Capuchin Poor Clare nuns celebrate 25 years in diocese


Dialog Editor

There are 12 contemplative nuns who live a life of prayer and work within the walls of St. Veronica Giuliani Monastery on Jefferson Street in Wilmington.

These Capuchin Poor Clare sisters live apart from the world but their lives are focused on the heart of the world, too.

“We have prayer, presence and peace,” said Sister Mary Immaculate Orozco recently. “We don’t have limits because we are contemplative sisters. We stay hidden but we are very present.”

Sister Mary Immaculate Orozco (left), Sister Maria Elena Romero, Sister Catalina Bañuelos, Sister Veronica de Jesus Amaya and Sister Maria de los Angeles Cuevas pray in the chapel of the Capuchin Poor Clares' St. Veronica Giuliani Monastery in Wilmington. (The Dialog/

The sisters’ presence in Wilmington and the world is fortified by their devotion to the Real Presence, the Eucharist.

“The chapel is the best place in the whole monastery because he lives here. He is here,” Sister Immaculate said. “All faiths are invited to come and worship him, especially on holy days and Sundays.”

Bishop Malooly celebrated a Mass  Sunday, Dec. 11, in honor of the sisters’ first 25 years in Wilmington.

The monastery started in a small house at 816 Jefferson St. in 1986 after Capuchin Brother Ronald Giannone, executive director of the Ministry of Caring, and then-Wilmington Bishop Robert Mulvee arranged for Poor Clares in the Guadalajara diocese in Mexico to provide sisters for Wilmington.

Sister Maria Elena Romero recalled she was a novice when Brother Ronald visited the Uruapan monastery seeking contemplative sisters to come to the United States to pray for the Ministry of Caring.

“I came with the first group,” Sister Maria Elena said. Ten sisters came. After the row house monastery was officially enclosed on the feast of the Sacred Heart in June 1987, two more sisters arrived from Mexico.


‘Show me a miracle’

Sister Catalina de Maria Bañuelos, also one of the founding Capuchin Poor Clares in Wilmington, recalled the June 26 Mass at the Cathedral of St. Peter and the enclosure ceremony that took place in the monastery’s garden because the house was too small for the bishop, the sisters and their guests to gather.

Sister Catalina also remembered why the monastery was named for St. Veronica.

“Brother Ronald was looking for a house and he couldn’t find any place. He was living then in the same monastery with Father Donatus Tagliente, who was going to be the [monastery’s] first chaplain. Father Tagliente told Brother Ronald to pray to St. Veronica Giuliani,” a 17th-century Capuchin Poor Clare mystic, who was born in Italy.

Brother Ronald still recalls his prayer to St. Veronica.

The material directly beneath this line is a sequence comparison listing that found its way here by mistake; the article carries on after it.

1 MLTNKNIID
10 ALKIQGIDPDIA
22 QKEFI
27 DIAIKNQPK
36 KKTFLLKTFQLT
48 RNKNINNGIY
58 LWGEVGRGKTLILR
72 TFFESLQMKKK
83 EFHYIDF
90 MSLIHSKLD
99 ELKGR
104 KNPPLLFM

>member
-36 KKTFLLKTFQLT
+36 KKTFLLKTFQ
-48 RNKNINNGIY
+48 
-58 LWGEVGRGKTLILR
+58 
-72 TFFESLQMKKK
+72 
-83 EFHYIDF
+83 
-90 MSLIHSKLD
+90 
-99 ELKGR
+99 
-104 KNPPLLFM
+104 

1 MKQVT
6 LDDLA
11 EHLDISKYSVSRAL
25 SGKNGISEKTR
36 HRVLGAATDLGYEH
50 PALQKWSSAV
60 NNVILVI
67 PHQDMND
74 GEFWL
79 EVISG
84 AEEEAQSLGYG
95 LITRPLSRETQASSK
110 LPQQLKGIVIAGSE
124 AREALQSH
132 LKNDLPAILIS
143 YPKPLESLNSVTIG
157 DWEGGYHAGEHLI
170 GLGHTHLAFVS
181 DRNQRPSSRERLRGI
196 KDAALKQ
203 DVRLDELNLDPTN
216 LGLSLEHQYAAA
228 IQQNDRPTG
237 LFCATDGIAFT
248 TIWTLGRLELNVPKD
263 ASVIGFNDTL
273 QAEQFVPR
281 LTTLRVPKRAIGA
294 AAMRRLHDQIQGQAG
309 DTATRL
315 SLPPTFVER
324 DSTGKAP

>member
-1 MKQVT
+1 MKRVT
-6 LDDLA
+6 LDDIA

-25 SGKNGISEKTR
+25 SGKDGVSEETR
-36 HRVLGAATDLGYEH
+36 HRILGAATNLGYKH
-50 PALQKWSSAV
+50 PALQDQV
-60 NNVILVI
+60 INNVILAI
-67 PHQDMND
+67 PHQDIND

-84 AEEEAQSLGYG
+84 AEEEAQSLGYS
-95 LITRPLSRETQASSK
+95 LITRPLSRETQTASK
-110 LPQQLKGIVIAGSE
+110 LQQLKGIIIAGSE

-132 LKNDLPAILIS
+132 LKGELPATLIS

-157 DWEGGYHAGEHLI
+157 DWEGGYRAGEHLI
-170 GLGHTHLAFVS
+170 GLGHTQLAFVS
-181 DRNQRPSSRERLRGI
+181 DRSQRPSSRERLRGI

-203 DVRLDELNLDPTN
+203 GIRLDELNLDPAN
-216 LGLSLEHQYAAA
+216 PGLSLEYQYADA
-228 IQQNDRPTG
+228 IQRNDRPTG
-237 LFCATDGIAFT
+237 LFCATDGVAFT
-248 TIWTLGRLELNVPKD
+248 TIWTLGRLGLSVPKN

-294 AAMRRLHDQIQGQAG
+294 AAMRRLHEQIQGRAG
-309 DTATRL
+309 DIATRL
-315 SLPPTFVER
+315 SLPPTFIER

“I was going to name the monastery after St. Clare. I said to St. Veronica, if it’s really going to be named after you, you’ve got to show me a miracle and the miracle is get me the property. And, boom, I got the property.”

St. Veronica interceded for a very small place, however. The monastery has since expanded onto adjoining property, but its first house only had three bedrooms for the sisters.

“So we had in one room five sisters,” Sister Catalina said, “in one room three, in another room two.

“In the room that was our chapel, we just had a curtain in the place where the Blessed Sacrament was. It was also the work room, the visiting room and the recreation room.”

Twenty-five years later, there’s plenty of room.

“We got the original house and built on to it,” Brother Ronald said. “The monastery chapel, the garden and the wall were added when we had the money.”


Prayer ministry

The 12 Poor Clares — 10 sisters, a postulant and a novice — begin each day at 5:30 with morning prayers; there’s Mass at 8 a.m. and liturgy of the hours at noon and 3. The chapel is open to the public at 6 a.m. until 9 p.m.

“Everybody is welcome in the presence of the Lord Jesus,” Sister Immaculate said.

When the sisters aren’t in prayer their work includes cooking meals Monday through Friday for the Ministry of Caring’s Mary Mother of Hope Houses II and III.

“They make great food,” Brother Ronald said.

The sisters also wash and do laundry, such as linens used at Ministry of Caring events, but it’s their unceasing prayer life that is the heart of their vocation and the reason the people seek their intercession in prayers.

The Capuchin Poor Clares “are not only a blessing to the Ministry of Caring,” Brother Ronald said, “but to the church in Wilmington and the world.”

“Many people send us letters, phone, every day three or four people call asking for prayers for some sick people, unemployment, for hurt families,” Sister Catalina said. “Also, on the email we receive a lot of requests for prayers and people come to visit. During the weekend there are people who just come to pray.”

“The people have supported us,” Sister Immaculate said. “We live on alms. The people trust and believe in a life of prayer. It’s because of the people, our priests and brothers that we’re here today. They support us.”

Noting the Wilmington skyline that looms over the monastery’s garden, Sister Immaculate said, “all these buildings are so large and the banks are so huge, and this little monastery is, for me, the power of the Father, Son and Holy Spirit. His presence and prayer brings peace and hope for the whole diocese and not only for Wilmington, Del., but for the whole world. That’s my intercession all the time.”


Contact the Capuchin Poor Clares Wilmington. The sisters are also on Facebook at Capuchin Poor Clares Wilmington.